Occupational Safety programs address physical work in NC State facilities that requires the interaction of human-machine-environment. Physical safety programs serve to mitigate risk and exposure to unsafe practices and reduce injury.
Confined Space programs follow the requirements of the federal Occupational Safety and Health Administration (OSHA).
Ergonomics is the applied science that seeks to improve the design and function of tools and other objects used by people. Workstation guidelines help better guide your setup options.
The goal of this fall prevention program is to establish safe working conditions through effective education, engineering and administrative controls, use of fall protection systems and equipment, and enforcement of the program.
The goal of this hand/portable tool program is to minimize the amount of accidents occurring with powered tools, and to reduce the severity of outcome with an incident.
One of the major goals of OSHA is to guard all machinery and equipment to eliminate hazards created by points of operation, ingoing nip points, rotating points, and flying chips and sparks.
Forklift, and other farm equipment
The primary methods for preventing employee exposure to hazardous materials are elimination, engineering and administrative controls. Where these control methods are not appropriate or sufficient to control the hazard, personal protective equipment (PPE) is required.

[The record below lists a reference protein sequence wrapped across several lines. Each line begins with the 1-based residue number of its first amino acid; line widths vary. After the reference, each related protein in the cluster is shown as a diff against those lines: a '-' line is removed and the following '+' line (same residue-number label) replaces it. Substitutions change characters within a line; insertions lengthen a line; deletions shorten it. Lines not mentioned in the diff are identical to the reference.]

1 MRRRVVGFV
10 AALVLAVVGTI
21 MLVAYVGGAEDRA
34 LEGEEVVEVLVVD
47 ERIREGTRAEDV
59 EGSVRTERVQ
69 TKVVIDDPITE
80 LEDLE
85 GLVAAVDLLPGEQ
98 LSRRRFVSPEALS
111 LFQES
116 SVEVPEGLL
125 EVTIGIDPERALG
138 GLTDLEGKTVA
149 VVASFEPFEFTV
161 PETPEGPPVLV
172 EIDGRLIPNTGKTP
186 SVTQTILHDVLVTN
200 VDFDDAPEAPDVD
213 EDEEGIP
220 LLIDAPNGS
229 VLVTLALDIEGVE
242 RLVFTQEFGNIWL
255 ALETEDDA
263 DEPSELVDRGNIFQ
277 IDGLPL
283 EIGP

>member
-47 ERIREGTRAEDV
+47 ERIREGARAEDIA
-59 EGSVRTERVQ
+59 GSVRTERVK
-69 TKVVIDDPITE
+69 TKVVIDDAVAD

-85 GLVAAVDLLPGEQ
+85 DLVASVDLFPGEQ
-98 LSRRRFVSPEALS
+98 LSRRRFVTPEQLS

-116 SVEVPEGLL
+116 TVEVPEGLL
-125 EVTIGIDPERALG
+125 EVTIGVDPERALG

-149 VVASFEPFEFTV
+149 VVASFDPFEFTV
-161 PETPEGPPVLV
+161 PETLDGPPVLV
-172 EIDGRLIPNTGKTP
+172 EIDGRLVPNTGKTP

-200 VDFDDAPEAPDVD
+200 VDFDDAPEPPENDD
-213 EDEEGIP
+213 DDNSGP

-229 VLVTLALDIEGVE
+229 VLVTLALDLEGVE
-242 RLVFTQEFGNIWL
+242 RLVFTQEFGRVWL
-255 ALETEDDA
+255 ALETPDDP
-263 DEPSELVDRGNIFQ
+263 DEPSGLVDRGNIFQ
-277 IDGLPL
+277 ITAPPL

Electrical Safety programs provide guidance to reduce and/or eliminate risks associated with the use of electrical energy. It identifies specific safety precautions to be adhered to and protective equipment to be used by personnel using, installing, constructing, repairing, inspecting, or maintaining electrical equipment.
This hoist and crane safety program provides guidance for use and inspections of cranes and hoists, used for lifting or lowering a load.
The Lock Out/Tag Out program provides NC State personnel with the guidance necessary to safely de-energize machinery or equipment and prevent the release of potentially hazardous energy while performing maintenance or servicing activities.
Where engineering and administrative controls are not successful in lowering noise exposure, hearing protection devices must be used.
Employees who wear a respirator must be given prior approval by the EHSC. Before a respirator is issued, a workplace assessment is conducted to identify harmful airborne chemicals.